If you are an ardent believer in the phrase “if something looks too good to be true it probably is”, then you’d better brace yourself. Because a “sure-fire, can’t miss, you can’t lose” thing is about to happen in natural gas. Well OK, at least that’s the theory.
A Bearish Seasonal Trend in Natural Gas
The time period in question extends from the close of trading on the 11th trading day of June (Friday, June 15 in this case) through the close of the 14th trading day of July (Friday, July 20th).
Natural gas futures started trading back in April 1990. During that year, a short position in natural gas futures would have generated a profit of $790. During 1991 and 1992 however, a short position held during this period would have generated losses of -$200 and -$1,850, respectively. That’s the bad news.
The good (or at least the “interesting”) news is that a short position in natural gas futures held during this period during the ensuing 19 years (1993 through 2011) would have generated a gain each year. Yes, you read that right - 19 consecutive years of profit.
So for the record, since 1990, a short position in natural gas futures during the June TD 11 through the July TD 14 period showed:
-A gain 20 times (90.9% of the time)
-A loss 2 times (9.1% of the time)
The cumulative equity curve generated by holding a short position in natural gas futures only during this time period from 1990 through 2011 appears in Figure 1.
Figure 1 – Cumulative gain from holding a short position in Natural Gas futures during bearish time period (1990-2011)
Now let’s be honest, that’s a pretty good track record no matter how you cut it. Of course, that’s the good news. The bad news is that these historical results in no way “guarantee” that a short position in natural gas during this bearish period this time around will actually make money.
Plus, let’s be even more honest – skipping all rational, mathematical analysis, after 19 consecutive years of profit doesn’t it just seem like Murphy’s Law and the Law of Averages is just sitting there waiting to pounce on anyone who dares to sell short natural gas futures during this period this time around?
Of course, I suppose you could have said the same thing after 14 consecutive years, or 15, or 16 and so on.
Still, in the immortal words of Crosby, Stills, Nash and Young – paranoia, it strikes deep.
What to Do, What to Do?
Now some might still be inclined to throw caution to the wind and consider a short position in natural gas futures based solely on this historically bearish seasonal trend. However, the other approximately 99.99% of all investors are highly unlikely to do so. But that doesn’t mean they are necessarily shut out of this play, as clearly elucidated in:
Jay’s Trading Maxim #24: If it “looks too good to be true” (but might still turn out to be true anyway), consider a limited dollar risk trade using options.
Ticker UNG tracks the price of natural gas futures. At the moment the 5-day average of daily options volume on UNG is roughly 20,000 contracts. To put it another way, there is a great deal of liquidity in UNG options. So it makes a lot of sense to consider a limited risk option position in UNG as a way to play this potentially bearish trend.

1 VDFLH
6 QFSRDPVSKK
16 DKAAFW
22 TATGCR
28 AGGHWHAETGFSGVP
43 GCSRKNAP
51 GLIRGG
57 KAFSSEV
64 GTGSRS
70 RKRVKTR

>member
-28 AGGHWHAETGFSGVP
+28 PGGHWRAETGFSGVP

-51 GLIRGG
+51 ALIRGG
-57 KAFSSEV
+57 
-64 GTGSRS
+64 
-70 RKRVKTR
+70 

Now as it turns out, it is a little soon to talk about specific possibilities. This is so for a couple of reasons:
-First, natural gas has showed a tendency to rally in the days leading up to June trading day 11. So we don’t want to “jump the gun.”
-Second, as of the close on Friday June 15, there will be July options trading and October options trading. The problem with July options is that they expire on the last day of our bearish period for natural gas (July 20), therefore any time premium that you pay to enter a position in July options will be lost.
So if you were going to buy a July put you would likely want to consider something deep-in-the-money (i.e., a strike price well above the current price of UNG). The problem with October options is that because there is so much time left until expiration they will be less sensitive to price movement.
-So one other possibility is to consider waiting until Monday morning on June 18th because starting on that day August UNG put options will begin trading.
As I mentioned, it is too soon to make this play, however, the trade shown in Figure 2 and 3 are displayed to illustrate the concept of buying a deep-in-the-money July put option in order to minimize the effect of time decay.
Figure 2 – Deep-in-the-money July UNG Put option
Figure 3 – Deep-in-the-money July UNG Put option
As you can see in these Figures, the price of UNG is 15.61 and the breakeven price is 15.40. In other words this position only entails only $0.21 of time premium. Once UNG drops below 15.40 then the put option position will move point for point with the shares of UNG (of course the put option will be gaining ground as the underlying security is losing ground). This is essentially like taking a short position in UNG, however, instead of putting up margin and incurring the threat of unlimited risk, the risk in this case is limited to the amount of the premium paid to buy the option ($360).
So this week’s idea almost seems like something of a “dare”. “Go ahead, bet on a 20th consecutive year of profitability – I dare you!” Given the tenuous nature of any seasonal trend the prudent thing to do seems to be to use a limited risk options position to play. At this moment the best bets appear to be a deep-in-the-money (based on the price of UNG near the close on June 15th) July put option or a position in August put options (that don’t start trading until Monday 6/18).
As always, time will tell.
Staff Writer and Trading Strategist
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